In order to provide instant control over brain circuit activity with a flash of light, the scientists have bioengineered, in neurons cultured from rats, an enhancement to a cutting edge technology.
"What had been working through a weak pump can now work through a highly responsive channel with many orders of magnitude more impact on cell function," explained Karl Deisseroth, M.D., Ph.D., of Stanford University, Stanford, Calif.
It is like going from a squirt to a gushing hose.
"This latest discovery by the Deisseroth team is the type of neurotechnology envisioned by President Obama when he launched the BRAIN Initiative a year ago," said Thomas R. Insel, M.D., director of the National Institute of Mental Health, a funder of the study. "It creates a powerful tool that allows neuroscientists to apply a brake in any specific circuit with millisecond precision, beyond the power of any existing technology. This will be vital for understanding brain circuits involved in behavior, thinking, and emotion."
Deisseroth's team had pioneered the use of light pulses to control brain circuitry in animals genetically engineered to be light-responsive - optogenetics. Genes that allow the sun to control light-sensitive primitive organisms like algae, melded with genes that make fluorescent marker proteins, are fused with a deactivated virus that delivers them to specific types of neurons which they become part of - allowing pulses of light to similarly commandeer brain cells.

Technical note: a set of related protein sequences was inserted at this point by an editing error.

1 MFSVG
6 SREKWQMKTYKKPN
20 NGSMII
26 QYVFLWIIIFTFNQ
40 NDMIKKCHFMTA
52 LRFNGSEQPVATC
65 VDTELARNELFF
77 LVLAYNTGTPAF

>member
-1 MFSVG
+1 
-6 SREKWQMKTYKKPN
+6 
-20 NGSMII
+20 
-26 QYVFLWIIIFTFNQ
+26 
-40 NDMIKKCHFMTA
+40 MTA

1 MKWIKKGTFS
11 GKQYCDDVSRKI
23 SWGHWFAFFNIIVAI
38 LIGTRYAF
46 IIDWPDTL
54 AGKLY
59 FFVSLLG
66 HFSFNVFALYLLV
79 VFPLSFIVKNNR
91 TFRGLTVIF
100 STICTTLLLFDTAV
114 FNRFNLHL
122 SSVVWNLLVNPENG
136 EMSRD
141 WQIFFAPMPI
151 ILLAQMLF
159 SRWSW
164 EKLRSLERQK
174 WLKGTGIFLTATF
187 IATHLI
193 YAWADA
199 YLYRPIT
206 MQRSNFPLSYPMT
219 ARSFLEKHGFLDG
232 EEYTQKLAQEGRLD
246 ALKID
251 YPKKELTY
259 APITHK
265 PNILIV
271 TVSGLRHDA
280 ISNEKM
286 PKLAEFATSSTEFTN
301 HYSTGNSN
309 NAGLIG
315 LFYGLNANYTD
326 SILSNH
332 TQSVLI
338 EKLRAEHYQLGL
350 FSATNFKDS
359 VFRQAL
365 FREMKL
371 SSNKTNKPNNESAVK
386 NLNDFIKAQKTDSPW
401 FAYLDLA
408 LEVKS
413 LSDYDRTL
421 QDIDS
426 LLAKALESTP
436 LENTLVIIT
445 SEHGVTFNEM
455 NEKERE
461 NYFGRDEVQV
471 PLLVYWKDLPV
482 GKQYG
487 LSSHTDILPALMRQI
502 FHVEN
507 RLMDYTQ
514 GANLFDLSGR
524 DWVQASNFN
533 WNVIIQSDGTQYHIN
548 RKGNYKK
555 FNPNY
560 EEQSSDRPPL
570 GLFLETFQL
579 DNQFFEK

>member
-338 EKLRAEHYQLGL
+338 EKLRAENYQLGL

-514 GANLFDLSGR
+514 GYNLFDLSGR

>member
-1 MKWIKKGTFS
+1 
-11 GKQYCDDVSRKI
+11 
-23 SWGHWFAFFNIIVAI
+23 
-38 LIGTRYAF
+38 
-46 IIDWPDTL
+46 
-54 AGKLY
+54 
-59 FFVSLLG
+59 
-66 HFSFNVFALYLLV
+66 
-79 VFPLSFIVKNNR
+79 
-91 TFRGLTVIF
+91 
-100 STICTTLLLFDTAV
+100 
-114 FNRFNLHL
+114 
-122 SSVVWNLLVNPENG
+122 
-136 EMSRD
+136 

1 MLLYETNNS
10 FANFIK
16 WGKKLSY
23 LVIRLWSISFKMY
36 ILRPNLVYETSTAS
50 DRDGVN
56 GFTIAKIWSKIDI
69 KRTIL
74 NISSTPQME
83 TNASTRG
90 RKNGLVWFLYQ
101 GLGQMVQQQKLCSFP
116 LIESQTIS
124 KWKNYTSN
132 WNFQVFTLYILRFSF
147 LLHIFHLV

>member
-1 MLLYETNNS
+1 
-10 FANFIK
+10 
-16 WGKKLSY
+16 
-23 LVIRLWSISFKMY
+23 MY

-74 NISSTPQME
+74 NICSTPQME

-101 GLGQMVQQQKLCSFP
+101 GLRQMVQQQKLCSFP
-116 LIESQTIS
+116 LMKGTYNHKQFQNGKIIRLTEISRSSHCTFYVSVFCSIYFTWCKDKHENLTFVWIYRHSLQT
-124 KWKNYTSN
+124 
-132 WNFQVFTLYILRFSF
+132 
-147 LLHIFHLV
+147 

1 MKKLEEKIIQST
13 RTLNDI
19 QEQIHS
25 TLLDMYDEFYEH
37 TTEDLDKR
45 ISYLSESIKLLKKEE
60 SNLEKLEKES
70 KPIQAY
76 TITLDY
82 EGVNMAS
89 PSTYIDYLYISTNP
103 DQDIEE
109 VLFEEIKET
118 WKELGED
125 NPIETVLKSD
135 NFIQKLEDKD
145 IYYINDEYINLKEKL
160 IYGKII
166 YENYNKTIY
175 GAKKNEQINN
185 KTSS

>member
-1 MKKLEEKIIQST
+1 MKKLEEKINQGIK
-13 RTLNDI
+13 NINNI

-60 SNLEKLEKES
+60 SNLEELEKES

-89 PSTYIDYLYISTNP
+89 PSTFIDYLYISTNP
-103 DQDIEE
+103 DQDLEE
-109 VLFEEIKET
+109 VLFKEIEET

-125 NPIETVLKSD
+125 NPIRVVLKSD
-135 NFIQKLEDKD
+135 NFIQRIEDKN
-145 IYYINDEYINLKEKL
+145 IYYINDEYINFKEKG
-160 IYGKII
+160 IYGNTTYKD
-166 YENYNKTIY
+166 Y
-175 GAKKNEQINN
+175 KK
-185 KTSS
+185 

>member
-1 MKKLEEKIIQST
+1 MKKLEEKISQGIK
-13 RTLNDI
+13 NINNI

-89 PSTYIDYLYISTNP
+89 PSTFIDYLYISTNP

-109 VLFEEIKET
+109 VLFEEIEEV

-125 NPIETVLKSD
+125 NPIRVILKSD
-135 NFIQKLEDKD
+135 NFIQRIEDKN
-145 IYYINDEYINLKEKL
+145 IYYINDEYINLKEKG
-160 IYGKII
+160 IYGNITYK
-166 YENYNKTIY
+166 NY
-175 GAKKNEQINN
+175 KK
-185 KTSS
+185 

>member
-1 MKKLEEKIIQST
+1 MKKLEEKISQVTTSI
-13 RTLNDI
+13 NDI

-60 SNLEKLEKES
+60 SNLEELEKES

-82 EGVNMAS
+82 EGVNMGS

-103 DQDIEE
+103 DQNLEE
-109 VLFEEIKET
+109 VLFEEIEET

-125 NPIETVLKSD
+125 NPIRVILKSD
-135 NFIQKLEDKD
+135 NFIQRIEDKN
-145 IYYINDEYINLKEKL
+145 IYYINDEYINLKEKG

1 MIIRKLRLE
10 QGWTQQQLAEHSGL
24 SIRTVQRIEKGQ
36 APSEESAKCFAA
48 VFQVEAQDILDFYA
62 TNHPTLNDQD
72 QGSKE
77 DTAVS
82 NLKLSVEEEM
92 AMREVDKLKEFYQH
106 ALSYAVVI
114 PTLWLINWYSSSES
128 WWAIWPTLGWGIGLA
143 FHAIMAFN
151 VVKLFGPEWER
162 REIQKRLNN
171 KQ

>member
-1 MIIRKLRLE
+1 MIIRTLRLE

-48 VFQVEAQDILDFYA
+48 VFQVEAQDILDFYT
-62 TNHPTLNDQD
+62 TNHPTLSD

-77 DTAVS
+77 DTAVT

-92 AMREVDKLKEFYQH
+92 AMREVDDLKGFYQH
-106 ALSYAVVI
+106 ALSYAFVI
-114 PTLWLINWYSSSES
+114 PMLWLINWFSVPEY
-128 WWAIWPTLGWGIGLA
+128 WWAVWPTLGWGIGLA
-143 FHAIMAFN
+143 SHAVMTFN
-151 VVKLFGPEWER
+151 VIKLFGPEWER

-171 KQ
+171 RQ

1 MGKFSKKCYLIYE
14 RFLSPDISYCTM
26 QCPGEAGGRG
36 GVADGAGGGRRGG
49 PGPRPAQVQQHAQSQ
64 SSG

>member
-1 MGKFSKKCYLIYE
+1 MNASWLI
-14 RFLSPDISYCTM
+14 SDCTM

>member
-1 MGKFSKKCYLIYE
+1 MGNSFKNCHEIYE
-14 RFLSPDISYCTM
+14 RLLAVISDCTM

When a neuron fires depends on the balance of ions flowing across the cell membrane, so being able to experimentally control this cellular machinery is critical for understanding how the brain works. But until now, the optogenetic tools for turning off neurons have been much less powerful than for turning them on - a weak inhibitory pump, moving only one ion per photon of light, versus an efficient excitatory channel.
Stanford bioengineers and their colleagues recently discovered the crystal structure of channelrhodopsin, the protein borrowed from algae to achieve optogenetic control of neurons. To transform this excitatory channel into an effective inhibitory channel, the team systematically introduced mutations into the channel's gene, gradually reshaping its structure through molecular engineering into one with optimal inhibitory properties. To become an effective inhibitory channel, its central pore needed to be lined with positive instead of negatively charged amino acids to be converted from a cation (positive ion)-conducting into an anion (negative ion) -conducting channel.
It turns out that there are economies of scale afforded by the transformed channel - the more the inhibition, the less light required to achieve the desired biological effect. This raises possible future therapeutic applications, such as in the management of pain, said Deisseroth.